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    Welcome to the Lounge!

    Do the users have other differences than the interface language, such as the system settings for date format, decimal separator?

  4. #4
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    [quote name='pieterse' post='800102' date='27-Oct-2009 09:37']I'm no Word programmer, but I'd do something like this:

    Add code to the document's ThisDocument object in the Visual Basic Editor:
    Code:
    Private Sub Document_Open()
    	ActiveWindow.View.ShowFieldCodes = True
    	Selection.Find.ClearFormatting
    	Selection.Find.Replacement.ClearFormatting
    	With Selection.Find
    		.Text = "STYLEREF ""English Name Of Style"
    		.Replacement.Text = "STYLEREF ""French Name Of Style"
    'Or vice versa!
    		.Forward = True
    		.Wrap = wdFindAsk
    		.Format = False
    		.MatchCase = False
    		.MatchWholeWord = False
    		.MatchWildcards = False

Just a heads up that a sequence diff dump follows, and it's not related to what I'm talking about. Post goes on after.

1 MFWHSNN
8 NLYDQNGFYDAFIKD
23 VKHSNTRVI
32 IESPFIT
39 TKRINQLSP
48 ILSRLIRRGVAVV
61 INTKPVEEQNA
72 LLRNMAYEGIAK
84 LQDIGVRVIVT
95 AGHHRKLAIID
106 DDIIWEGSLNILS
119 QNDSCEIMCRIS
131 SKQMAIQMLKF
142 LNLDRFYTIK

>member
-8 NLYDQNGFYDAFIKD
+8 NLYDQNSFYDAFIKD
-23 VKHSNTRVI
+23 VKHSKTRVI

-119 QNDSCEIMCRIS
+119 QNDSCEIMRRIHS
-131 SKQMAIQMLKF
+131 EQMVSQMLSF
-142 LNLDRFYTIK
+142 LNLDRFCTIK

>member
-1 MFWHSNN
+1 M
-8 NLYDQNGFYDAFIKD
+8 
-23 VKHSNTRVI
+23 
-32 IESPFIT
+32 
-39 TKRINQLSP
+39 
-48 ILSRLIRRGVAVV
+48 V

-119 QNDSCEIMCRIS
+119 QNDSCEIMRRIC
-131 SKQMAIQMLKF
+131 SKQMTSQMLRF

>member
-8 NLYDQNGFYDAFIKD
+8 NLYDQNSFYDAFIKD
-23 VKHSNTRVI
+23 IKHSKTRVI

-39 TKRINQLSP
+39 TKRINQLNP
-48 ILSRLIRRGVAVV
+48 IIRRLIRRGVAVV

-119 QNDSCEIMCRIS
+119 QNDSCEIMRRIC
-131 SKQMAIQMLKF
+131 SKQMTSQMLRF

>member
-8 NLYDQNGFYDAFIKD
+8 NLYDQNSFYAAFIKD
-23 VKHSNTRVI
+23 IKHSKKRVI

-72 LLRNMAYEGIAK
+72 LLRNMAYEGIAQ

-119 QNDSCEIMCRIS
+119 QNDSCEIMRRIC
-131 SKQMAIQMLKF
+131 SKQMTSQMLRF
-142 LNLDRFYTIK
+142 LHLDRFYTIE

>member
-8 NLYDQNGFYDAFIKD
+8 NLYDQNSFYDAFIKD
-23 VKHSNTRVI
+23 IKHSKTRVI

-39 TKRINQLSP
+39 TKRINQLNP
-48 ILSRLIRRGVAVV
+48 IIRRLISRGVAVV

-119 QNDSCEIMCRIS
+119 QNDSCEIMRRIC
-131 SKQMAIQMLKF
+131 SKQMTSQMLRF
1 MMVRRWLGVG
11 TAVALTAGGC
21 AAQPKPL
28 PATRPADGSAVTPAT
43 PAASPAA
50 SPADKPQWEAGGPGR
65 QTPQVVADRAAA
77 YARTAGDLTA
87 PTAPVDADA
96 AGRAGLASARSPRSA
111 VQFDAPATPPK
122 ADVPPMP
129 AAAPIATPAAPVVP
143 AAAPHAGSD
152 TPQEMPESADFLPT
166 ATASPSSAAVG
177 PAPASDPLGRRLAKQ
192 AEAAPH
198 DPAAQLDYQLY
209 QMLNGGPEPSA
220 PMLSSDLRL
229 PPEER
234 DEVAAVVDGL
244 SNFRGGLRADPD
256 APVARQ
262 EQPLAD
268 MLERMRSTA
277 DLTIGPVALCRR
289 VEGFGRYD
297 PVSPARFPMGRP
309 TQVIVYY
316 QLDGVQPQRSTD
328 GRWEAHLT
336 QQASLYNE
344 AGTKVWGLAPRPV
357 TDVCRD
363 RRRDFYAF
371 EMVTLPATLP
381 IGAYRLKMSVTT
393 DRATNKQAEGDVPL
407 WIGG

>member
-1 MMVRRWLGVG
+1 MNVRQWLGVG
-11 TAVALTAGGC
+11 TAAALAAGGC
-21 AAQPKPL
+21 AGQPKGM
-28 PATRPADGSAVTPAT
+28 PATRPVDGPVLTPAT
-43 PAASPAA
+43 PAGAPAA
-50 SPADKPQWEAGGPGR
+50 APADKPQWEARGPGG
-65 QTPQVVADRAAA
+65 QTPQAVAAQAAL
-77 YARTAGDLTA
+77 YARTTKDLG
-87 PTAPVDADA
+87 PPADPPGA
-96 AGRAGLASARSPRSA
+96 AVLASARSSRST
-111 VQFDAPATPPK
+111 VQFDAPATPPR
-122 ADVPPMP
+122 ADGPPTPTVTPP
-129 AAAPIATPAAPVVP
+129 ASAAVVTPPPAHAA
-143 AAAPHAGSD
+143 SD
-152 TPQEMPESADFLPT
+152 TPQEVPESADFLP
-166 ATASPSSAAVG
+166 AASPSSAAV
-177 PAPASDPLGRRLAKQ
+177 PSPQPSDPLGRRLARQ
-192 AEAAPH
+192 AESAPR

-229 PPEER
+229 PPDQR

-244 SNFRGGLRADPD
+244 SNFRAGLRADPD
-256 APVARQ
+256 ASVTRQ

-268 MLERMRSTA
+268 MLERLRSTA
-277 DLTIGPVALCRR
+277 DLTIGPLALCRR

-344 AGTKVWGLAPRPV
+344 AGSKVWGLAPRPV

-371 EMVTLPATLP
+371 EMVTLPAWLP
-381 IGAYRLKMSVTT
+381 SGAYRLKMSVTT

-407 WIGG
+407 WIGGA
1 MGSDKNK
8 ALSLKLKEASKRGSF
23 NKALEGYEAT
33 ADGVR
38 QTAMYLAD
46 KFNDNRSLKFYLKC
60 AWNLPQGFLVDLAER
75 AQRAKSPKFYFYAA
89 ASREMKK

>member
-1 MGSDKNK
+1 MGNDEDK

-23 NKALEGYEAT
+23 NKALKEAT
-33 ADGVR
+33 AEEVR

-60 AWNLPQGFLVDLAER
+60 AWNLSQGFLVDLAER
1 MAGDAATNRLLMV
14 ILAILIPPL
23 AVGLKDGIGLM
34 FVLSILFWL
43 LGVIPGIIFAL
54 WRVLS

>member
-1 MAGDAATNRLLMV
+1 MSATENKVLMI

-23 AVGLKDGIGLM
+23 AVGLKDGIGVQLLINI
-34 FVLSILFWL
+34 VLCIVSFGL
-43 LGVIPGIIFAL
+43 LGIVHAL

.MatchSoundsLike = False
    		.MatchAllWordForms = False
    		.Execute Replace:=wdReplaceAll
    	End With
    	ActiveWindow.View.ShowFieldCodes = False
    	Me.Fields.Update
    End Sub
    [/quote]


    Thanks for such a speedy reply! Something like this code would take care of replacing a style. It would then have to be repeated for every style in the TOC, headers and footers that was not common to both language versions.

  5. #5
    New Lounger
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    [quote name='HansV' post='800107' date='27-Oct-2009 09:45']Welcome to the Lounge!

    Do the users have other differences than the interface language, such as the system settings for date format, decimal separator?[/quote]


    They probably do, though our templates try to standardize date formats and such things as much as possible. Can VB detect the language of a macro? Theoretically, it must be possible, mustn't it, because the VBA statements, methods, properties, and so on, are in English regardless of the localized language?